In fact, several weeks ago I had taken one of my sons to the barber shop to get his hair cut. While he was in the chair getting his hair trimmed, I sat in the waiting area and was reading Any-3. A man walked into the shop, sat in a chair across the room from me, and watched me as I read.

The man then asked me, “What book are you reading?” As I looked up, somewhat surprised that he would disturb me while I was concentrating on my book, I said, “It’s a book about evangelism.”

The Holy Spirit then spoke to me and asked, “You’re reading about the sharing of the Gospel in a natural and informal way. What are you going to do now that I have opened a door for you?”

The gentleman and I then entered into a discussion about evangelism. I was able to “guide” the conversation through the five steps, and was able to determine and rejoice with the man that he was a follower of Christ.

 

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WIGTake?

May 30, 2012

WIGTake (What’s It Going to Take) to move us from “the present reality of (spiritual) darkness” that pervades our community to the fulfillment of “the vision that all have the opportunity to be saved”?

A change in motivation for daily living, from self-serving to Kingdom-focused? Sacrifices in our lives and adjustments in our calendars that reflect Kingdom priorities? Changes in the way we think of, understand, and “do” church?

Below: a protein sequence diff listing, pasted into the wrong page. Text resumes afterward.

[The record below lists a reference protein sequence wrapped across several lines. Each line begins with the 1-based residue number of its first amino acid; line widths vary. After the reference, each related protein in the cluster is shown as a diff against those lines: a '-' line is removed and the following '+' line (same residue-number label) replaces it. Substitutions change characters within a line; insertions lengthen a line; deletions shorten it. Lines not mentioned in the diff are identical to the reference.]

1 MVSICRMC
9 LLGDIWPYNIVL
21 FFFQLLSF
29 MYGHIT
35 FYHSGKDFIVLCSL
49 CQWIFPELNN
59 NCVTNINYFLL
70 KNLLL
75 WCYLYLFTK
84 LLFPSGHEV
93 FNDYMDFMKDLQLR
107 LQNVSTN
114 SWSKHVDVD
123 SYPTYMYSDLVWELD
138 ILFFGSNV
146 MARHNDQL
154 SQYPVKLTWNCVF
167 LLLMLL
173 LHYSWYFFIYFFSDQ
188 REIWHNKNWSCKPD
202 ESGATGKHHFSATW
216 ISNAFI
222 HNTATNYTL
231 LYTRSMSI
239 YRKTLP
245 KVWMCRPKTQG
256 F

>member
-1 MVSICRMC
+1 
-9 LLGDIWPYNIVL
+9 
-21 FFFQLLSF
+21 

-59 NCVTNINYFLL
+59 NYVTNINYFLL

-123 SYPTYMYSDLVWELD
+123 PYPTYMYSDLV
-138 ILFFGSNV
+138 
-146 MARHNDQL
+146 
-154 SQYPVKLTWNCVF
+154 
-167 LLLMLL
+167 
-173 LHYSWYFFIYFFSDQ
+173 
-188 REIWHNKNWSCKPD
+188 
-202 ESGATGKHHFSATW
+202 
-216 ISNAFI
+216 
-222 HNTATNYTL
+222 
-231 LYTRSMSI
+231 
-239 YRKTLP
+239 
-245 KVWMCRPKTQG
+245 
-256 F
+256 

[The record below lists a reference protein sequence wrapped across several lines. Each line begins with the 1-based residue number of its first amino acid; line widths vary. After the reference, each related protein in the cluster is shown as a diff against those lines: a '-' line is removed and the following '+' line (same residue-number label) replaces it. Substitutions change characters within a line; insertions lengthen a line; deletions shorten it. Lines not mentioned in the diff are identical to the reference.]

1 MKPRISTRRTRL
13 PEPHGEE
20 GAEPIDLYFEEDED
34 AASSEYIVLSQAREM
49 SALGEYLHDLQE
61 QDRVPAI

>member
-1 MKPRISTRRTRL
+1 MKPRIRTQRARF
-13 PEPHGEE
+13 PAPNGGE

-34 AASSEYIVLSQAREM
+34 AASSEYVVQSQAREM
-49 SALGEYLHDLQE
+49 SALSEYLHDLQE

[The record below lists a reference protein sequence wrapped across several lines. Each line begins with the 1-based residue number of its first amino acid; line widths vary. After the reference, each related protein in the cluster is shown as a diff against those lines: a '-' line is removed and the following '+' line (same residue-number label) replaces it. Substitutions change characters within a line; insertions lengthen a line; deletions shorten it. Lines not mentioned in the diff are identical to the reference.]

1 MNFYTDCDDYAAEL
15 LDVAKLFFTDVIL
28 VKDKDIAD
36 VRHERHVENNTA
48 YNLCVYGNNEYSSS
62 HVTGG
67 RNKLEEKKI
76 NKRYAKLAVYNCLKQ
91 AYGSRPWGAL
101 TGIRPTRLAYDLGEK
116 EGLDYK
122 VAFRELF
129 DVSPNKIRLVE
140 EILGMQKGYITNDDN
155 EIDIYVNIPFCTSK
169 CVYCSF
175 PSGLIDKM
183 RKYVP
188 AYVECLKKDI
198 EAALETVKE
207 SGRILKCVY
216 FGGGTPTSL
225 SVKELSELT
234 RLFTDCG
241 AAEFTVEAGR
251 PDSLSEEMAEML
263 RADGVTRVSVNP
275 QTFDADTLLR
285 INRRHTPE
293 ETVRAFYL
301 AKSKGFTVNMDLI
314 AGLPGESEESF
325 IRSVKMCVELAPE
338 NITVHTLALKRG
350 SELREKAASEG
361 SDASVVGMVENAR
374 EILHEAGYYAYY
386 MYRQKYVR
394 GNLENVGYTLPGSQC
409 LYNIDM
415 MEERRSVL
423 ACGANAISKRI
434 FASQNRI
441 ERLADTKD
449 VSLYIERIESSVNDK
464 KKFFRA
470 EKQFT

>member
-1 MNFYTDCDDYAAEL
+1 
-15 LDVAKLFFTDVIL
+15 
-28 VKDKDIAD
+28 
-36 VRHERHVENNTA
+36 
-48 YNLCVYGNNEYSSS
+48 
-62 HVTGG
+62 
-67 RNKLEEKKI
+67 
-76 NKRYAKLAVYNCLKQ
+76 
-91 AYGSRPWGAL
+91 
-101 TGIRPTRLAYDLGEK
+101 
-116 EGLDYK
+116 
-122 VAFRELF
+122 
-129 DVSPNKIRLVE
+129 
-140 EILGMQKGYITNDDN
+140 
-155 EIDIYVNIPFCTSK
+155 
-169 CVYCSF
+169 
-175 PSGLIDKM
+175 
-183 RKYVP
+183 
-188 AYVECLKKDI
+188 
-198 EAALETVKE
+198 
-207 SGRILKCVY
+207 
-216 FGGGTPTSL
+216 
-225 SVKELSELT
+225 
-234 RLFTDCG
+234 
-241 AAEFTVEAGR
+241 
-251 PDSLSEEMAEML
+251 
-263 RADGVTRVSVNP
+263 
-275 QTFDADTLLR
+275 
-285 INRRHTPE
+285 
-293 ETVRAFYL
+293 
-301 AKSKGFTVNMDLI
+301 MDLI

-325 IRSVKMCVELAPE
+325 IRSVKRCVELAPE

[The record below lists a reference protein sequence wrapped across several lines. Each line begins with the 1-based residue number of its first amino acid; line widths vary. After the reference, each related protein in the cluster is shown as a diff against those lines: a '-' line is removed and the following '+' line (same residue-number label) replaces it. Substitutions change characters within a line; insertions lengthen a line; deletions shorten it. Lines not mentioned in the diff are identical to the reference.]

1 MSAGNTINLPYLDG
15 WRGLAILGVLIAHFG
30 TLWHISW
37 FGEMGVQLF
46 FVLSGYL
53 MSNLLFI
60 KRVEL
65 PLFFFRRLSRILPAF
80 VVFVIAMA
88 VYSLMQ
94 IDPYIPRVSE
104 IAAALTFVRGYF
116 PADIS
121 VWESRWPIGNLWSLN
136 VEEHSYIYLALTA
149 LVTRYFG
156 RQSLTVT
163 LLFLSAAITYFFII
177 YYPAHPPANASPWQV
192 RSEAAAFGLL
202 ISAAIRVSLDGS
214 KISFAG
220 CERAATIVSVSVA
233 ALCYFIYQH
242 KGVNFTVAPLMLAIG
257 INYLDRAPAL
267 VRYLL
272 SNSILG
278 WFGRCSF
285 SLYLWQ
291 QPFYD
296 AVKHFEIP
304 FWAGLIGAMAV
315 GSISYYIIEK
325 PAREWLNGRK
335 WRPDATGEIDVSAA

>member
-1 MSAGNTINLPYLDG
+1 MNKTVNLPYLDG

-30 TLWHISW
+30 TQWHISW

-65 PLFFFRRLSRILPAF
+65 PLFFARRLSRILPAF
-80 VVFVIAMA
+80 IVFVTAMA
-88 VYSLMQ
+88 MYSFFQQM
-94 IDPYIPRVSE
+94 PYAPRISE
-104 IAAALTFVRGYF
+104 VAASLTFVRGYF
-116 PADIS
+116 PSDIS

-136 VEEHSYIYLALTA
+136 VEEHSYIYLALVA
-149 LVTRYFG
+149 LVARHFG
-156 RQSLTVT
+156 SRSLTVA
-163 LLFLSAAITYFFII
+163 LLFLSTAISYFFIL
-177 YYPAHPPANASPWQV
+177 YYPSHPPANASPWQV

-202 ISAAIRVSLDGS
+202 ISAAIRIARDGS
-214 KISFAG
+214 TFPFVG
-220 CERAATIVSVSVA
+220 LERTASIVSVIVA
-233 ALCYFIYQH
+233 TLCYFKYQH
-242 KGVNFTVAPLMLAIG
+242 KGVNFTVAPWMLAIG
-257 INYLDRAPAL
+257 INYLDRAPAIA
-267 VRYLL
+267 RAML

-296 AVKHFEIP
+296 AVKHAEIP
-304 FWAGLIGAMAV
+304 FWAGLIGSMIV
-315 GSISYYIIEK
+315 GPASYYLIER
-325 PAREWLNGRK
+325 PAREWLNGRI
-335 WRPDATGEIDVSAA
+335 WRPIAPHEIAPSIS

What’s It Going to Take?

(WIGTake publishing publishes Church Planting Movements: How God Is Redeeming a Lost World by David Garrison and T4T – A Discipleship Re-Revolution by Steve Smith and Ying Kai.)

Help Me Read

July 9, 2011

Whether you are visiting my blog, tangiblethoughts, on purpose, or you are surfing the net and have stopped here just to check me out, may I ask you to do something for me?

May I ask you to scroll down on this page until you come to the category “Books” in the right-hand column? There you will find two links. One is to Monergism Books, the other is to WTS Books. When you click on them you will be taken to the on-line book stores of Monergism.com and Westminster Theological Seminary. At each of the stores you will find excellent conservative and Reformed books and resource material for your head and heart.

Each time you click onto the stores from my blog site I receive credit for your visit. When I have earned enough credits, I receive a purchase certificate which enables me to purchase books for my head and heart.

So, linger here a moment longer … scroll down and click  … and peruse the sites.

Thank you for your great help.

Simple Churches On Campus

December 31, 2010

The fall 2010 student enrollment at Texas A&M University in College Station, Texas was 49,129. This includes an estimated 4,600 international students from 120+ nations of the world.

No one that I have spoken with in our community – church staff or on-campus student ministries – can estimate the number of students who attend local evangelical churches, or, more importantly, are followers of Christ.